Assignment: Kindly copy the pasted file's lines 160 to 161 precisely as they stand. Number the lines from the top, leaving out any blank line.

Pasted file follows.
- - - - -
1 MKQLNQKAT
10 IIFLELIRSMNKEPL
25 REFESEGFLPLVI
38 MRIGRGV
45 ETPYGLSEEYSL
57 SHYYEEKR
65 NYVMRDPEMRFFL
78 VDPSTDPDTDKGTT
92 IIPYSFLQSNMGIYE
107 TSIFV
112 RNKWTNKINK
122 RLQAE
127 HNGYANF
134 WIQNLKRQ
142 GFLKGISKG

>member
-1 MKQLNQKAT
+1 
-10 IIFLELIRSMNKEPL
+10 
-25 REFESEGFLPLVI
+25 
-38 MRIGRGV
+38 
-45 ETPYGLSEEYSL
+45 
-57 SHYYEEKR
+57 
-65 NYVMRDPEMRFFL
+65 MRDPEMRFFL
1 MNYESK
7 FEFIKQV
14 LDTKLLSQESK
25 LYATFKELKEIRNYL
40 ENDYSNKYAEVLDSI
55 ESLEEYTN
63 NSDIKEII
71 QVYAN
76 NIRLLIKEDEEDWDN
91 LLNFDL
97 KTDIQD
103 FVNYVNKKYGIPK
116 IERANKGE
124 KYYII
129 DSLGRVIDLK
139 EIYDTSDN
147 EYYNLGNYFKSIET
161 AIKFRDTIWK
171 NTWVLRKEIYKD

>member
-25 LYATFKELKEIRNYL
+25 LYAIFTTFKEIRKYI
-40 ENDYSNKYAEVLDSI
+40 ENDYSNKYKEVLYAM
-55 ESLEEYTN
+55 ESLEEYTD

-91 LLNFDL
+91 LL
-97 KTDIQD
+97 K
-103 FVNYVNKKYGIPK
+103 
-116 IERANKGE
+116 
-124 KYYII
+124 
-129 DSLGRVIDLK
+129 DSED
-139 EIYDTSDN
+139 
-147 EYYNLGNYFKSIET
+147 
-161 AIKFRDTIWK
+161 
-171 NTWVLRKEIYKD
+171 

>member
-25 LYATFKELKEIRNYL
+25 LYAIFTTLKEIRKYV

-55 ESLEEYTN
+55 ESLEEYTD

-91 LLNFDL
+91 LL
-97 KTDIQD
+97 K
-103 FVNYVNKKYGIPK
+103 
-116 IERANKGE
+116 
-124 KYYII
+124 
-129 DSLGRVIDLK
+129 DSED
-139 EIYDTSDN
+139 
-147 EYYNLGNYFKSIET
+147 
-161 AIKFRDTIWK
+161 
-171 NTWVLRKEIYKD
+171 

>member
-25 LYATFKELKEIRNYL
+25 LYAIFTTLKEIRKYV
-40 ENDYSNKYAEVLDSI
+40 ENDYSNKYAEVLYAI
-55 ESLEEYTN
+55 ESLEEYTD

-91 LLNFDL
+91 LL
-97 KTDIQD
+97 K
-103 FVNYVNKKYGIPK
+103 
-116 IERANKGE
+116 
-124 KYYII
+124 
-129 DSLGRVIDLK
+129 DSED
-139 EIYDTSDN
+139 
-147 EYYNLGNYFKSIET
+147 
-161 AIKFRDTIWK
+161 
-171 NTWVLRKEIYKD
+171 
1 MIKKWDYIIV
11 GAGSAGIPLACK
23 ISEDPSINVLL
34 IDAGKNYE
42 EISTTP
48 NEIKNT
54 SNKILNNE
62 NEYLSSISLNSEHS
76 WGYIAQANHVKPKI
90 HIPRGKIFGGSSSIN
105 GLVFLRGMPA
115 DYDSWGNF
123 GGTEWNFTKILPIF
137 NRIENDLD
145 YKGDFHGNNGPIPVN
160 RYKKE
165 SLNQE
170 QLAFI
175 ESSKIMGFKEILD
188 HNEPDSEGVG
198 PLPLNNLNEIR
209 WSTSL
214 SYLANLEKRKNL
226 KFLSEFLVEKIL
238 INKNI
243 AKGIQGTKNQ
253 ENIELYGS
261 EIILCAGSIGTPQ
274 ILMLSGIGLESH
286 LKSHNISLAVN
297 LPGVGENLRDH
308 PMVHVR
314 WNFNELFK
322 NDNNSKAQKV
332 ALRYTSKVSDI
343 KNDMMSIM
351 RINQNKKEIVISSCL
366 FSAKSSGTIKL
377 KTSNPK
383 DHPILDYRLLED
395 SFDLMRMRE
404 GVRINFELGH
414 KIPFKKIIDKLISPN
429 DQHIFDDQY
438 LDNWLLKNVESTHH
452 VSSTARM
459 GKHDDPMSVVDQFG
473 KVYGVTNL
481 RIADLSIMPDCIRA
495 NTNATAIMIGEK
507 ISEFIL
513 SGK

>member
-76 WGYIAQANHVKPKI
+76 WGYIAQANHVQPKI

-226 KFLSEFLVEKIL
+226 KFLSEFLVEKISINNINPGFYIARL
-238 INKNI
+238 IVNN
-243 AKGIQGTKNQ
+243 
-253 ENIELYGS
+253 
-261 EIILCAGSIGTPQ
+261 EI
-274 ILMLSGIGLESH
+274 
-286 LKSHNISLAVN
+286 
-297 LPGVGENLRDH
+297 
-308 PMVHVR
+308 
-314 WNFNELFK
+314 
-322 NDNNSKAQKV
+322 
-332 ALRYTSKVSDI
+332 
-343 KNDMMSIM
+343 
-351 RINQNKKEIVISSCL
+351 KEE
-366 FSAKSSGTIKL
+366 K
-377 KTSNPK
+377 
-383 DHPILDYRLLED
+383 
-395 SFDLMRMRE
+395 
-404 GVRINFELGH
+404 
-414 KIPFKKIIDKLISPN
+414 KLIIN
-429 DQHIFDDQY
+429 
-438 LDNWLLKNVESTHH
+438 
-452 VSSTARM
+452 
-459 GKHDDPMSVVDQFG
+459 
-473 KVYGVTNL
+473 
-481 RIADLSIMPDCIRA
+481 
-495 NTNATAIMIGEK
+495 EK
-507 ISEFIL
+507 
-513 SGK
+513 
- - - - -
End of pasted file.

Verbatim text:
308 PMVHVR
314 WNFNELFK